Jes Hathaway is the editor in chief of National Fisherman magazine and NationalFisherman.com.
Written by Adrianne Madden
Friday, 03 September 2010
Blogpic Fishermen in the Gulf of Mexico welcomed the reopening of more than 5,000 square miles of waters in the eastern gulf yesterday, as well as news that they will be able to send samples to a federal lab.
But before they could get too excited, environmental groups sampling waters off the Louisiana coast announced their skepticism of the safety of seafood from gulf waters.
While I can't say I blame anyone for worrying about the safety of seafood gathered in waters potentially plagued by the Deepwater Horizon spill, I have to question the approach of the environmental groups who are testing the seafood.
Instead of targeting seafood already on the market or reaching out to commercial fishermen to test their catches, these groups have tested oysters right from the water, seafood that is not reaching the public.
Commercial fishermen in this region are eager for adequate testing. The last thing they want is to fight to get their product back on the market only to have its reputation marred by widespread (or even localized) contamination.
Louisiana has kept much of its coastline closed to oyster harvesting. Why? Because the state's Department of Wildlife and Fisheries does not want to risk putting contaminated product on the market or even in fishermen's holds.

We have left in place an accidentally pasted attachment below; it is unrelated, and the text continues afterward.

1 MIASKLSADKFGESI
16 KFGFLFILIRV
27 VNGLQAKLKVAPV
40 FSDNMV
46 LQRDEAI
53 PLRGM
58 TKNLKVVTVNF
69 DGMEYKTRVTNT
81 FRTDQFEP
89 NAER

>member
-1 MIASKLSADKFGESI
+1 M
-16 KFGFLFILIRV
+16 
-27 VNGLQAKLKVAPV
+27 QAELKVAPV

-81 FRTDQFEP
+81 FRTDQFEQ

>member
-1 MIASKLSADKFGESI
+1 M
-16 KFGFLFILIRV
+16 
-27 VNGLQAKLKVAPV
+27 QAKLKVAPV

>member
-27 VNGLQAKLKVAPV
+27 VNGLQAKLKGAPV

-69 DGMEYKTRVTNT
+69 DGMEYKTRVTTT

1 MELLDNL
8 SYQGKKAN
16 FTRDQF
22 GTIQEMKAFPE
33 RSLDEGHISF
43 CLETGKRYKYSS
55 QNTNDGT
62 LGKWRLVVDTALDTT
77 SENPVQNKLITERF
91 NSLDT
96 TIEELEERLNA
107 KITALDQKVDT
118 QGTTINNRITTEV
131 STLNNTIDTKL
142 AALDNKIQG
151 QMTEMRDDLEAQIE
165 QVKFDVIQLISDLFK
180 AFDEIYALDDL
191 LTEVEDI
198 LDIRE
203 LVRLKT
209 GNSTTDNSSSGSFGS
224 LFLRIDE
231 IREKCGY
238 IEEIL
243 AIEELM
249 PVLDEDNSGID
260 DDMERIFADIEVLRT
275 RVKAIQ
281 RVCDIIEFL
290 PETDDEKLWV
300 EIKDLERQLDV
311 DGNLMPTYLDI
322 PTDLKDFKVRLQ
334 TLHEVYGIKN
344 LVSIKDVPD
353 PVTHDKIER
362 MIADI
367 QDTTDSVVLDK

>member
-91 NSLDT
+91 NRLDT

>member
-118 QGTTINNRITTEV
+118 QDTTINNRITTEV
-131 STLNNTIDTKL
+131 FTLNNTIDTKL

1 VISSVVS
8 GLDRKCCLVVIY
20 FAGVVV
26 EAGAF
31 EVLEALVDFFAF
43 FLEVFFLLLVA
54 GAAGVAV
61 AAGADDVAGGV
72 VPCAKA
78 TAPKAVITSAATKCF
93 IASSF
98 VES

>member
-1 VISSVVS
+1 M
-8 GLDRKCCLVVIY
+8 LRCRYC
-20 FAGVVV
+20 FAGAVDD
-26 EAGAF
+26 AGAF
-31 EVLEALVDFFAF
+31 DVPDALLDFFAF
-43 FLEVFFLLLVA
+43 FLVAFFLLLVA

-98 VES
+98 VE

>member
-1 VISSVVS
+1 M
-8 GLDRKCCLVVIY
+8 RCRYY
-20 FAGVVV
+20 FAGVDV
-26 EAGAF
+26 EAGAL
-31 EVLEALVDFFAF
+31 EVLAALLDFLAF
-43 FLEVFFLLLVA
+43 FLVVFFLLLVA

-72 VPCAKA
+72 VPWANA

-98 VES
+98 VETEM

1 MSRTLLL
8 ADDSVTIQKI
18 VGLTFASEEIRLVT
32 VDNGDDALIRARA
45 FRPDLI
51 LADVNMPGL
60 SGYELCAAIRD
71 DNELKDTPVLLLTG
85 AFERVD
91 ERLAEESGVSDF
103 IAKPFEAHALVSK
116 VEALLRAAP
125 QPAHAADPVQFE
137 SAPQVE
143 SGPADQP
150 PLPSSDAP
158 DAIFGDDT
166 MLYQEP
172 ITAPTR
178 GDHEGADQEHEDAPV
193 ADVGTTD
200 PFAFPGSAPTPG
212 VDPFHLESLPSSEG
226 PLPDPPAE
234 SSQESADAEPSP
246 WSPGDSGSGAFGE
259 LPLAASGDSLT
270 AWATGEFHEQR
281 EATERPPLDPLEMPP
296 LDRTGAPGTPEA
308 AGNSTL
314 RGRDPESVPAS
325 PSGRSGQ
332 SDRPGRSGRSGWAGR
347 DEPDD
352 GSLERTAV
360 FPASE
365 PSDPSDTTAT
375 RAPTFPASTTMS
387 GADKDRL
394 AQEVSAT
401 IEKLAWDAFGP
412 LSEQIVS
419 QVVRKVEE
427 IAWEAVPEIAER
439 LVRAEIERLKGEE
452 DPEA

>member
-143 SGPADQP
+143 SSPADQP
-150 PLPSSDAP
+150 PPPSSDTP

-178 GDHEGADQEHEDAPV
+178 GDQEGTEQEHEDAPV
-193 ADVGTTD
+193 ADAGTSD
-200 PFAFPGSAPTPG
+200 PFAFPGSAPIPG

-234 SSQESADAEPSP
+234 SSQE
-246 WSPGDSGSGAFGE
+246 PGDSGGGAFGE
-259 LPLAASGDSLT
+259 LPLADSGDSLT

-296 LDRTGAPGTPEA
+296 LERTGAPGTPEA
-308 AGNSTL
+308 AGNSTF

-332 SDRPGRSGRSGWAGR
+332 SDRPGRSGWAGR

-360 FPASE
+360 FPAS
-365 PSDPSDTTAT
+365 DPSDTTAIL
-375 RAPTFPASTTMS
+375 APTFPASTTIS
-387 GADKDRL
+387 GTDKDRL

I don't believe we should put blind faith in government, but we should ask ourselves: What motive would state and federal governments have to falsify seafood safety after the most publicized contaminating event in recent history?
National Fisherman Live: 3/10/15
In this episode, Online Editor Leslie Taylor talks with Mike McLouglin, vice president of Dunlop Industrial and Protective Footwear.
National Fisherman Live: 2/24/15
In this episode:
March date set for disaster aid dispersal
Oregon LNG project could disrupt fishing
NOAA tweaks gear marking requirement
N.C. launches first commercial/recreational dock
Spiny lobster traps limits not well received
Alaska Gov. Bill Walker is required by state statute to appoint someone to the Board of Fisheries by today, Tuesday, May 19. However, his efforts to fill the seat have gone unfulfilled since he took office in January. The seven-member board serves as an in-state fishery management council for fisheries in state waters.
The resignation of Walker’s director of Boards and Commissions, Karen Gillis, fanned the flames of controversy late last week.
Keith Decker, president and COO of High Liner Foods, will take over for the outgoing CEO, Harry Demone, who will assume the role as chairman of the board of directors. The Lunenburg, Nova Scotia-based seafood supplier boasts sales in excess of $310 million (American) for the first quarter of the year.Read more...